That organization, Washington-based Mighty Earth, used satellite imaging and supply-chain mapping information from the Stockholm Environment Institute, an environmental think tank, to identify deforestation in Brazil where two American-based food giants, Cargill and Bunge, are the only known agricultural traders. The supply-chain mapping by the environmental institute uses customs, shipment and storage data, as well as production data from Brazilian municipalities to trace agricultural exports back to producers.
According to Mighty Earth’s analysis, the Brazilian savanna areas in which Cargill operates, a region called the Cerrado, saw more than 321,000 acres of deforestation between 2011 and 2015. Mighty Earth also linked Bunge, the other agricultural giant, to more than 1.4 million acres from 2011 to 2015.
In Bolivia, where supply-chain mapping is not available, Mighty Earth sent employees to areas where Cargill operates. The organization used drones to record the clearing of forests and savannas in areas where Cargill operates silos.
The study was funded by the Norwegian Agency for Development Cooperation and a nongovernmental organization, Rainforest Foundation Norway.
A reporter for The New York Times independently traveled to remote areas of Bolivia described in the environmentalists’ report and interviewed farmers engaged in deforestation who said they sold soy to Cargill. The farmers described what they called Cargill’s push to increase its purchases of locally produced soy and its attempts to enhance bonds with local producers.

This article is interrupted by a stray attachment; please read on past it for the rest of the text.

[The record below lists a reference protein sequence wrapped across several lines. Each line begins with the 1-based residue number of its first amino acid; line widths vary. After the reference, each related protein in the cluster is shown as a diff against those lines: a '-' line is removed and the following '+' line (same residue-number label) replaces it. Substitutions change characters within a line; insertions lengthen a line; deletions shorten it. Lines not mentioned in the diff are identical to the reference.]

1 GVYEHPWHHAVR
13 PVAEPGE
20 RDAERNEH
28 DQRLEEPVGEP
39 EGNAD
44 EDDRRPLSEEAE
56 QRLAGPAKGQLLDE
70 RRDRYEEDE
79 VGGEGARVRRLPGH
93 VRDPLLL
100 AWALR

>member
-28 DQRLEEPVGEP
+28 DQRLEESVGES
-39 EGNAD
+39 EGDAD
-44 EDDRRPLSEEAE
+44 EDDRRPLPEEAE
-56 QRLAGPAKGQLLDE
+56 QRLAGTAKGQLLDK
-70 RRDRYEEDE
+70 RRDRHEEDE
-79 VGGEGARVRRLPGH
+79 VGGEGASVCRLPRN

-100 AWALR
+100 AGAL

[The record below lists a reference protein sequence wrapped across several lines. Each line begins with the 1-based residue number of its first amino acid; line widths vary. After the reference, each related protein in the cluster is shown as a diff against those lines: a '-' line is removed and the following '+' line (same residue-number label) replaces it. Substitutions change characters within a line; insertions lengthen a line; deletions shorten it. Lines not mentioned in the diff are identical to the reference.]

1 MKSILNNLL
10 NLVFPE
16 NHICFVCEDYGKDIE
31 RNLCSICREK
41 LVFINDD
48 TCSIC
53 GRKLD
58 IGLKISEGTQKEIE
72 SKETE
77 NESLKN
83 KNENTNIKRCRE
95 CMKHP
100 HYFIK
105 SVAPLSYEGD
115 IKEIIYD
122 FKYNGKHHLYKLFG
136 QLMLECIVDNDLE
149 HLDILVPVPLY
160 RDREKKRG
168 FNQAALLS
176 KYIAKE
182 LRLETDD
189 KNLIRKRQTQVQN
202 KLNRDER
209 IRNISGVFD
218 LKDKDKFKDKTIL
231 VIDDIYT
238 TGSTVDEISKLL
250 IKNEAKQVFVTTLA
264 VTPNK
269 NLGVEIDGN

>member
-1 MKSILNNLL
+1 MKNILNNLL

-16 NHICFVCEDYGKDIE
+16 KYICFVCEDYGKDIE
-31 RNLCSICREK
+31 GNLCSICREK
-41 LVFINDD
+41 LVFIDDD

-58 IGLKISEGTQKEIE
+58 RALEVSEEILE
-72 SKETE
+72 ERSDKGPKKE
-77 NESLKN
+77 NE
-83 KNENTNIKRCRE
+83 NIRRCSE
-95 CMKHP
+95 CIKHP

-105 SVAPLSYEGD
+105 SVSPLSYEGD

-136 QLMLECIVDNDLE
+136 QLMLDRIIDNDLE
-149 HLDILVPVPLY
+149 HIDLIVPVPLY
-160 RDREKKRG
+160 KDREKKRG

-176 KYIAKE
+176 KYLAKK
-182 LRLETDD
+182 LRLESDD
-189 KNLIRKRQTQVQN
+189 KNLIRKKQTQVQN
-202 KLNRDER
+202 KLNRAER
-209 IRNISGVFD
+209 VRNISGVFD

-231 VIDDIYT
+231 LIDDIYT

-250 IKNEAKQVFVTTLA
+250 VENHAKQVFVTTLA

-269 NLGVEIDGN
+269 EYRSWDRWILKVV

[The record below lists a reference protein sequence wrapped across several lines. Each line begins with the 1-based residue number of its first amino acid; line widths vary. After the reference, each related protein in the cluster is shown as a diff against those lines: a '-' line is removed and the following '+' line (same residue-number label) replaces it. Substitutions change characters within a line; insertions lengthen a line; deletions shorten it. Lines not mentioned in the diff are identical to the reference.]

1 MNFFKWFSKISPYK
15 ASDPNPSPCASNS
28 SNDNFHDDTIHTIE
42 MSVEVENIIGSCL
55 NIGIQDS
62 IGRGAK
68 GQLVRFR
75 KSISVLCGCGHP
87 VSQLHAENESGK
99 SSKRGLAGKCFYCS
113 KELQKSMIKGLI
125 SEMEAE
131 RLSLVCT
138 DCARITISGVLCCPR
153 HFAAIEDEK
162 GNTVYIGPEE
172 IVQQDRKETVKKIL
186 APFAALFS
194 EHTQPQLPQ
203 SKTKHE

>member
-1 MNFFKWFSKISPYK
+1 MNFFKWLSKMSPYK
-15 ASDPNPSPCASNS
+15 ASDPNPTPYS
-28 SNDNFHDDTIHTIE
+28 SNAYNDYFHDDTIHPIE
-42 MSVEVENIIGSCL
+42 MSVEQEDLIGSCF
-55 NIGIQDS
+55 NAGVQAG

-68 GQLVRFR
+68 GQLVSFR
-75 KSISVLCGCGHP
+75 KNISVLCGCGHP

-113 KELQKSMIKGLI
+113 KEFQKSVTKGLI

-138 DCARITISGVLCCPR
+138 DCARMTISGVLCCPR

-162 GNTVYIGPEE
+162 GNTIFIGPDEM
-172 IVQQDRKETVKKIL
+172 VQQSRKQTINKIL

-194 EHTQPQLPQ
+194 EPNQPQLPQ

The reports of fresh deforestation come despite a landmark deal signed three years ago by Cargill and other companies that included a target of “eliminating deforestation from the production of agricultural commodities like palm oil, soy and beef products by 2020.” Experts at the time said the deadline, laid out in the New York Declaration of Forests, would require companies to start straightaway to make their sourcing more sustainable.
Both Cargill and Bunge said the report seemed to inflate its role in the region’s deforestation. Cargill’s share of soy in the Bolivia municipalities in which it operates came to about 8 percent, Cargill said. Meanwhile, in Brazil’s Matopiba region, Bunge’s share was about 20 percent, the company said.
And soy is just one crop behind deforestation, said Stewart Lindsay, Bunge’s vice president for global corporate affairs.
“One company alone cannot solve this issue,” Mr. Lindsay said. “A positive step would be for more companies to adopt zero deforestation commitments, apply controls to block crops grown in illegally cleared areas from entering their supply chains, report publicly on progress and invest millions of dollars to support sustainable land use planning efforts, all of which Bunge has done.” (Bunge, however, is not a signatory to the New York Declaration of Forests.)
In an interview, Cargill chief executive David MacLennan said the company was studying the allegations of deforestation in Bolivia and Brazil linked to the company. “If there’s something there, if it’s substantiated, we’ll do something about it,” Mr. MacLennan said. “If that’s accurate, it’s not acceptable.
“We’re going to honor our obligations and our commitments,” he continued. “We’ve committed to ending deforestation and to do our part in ending deforestation. Our word is our bond.”
Texto completo: New York Times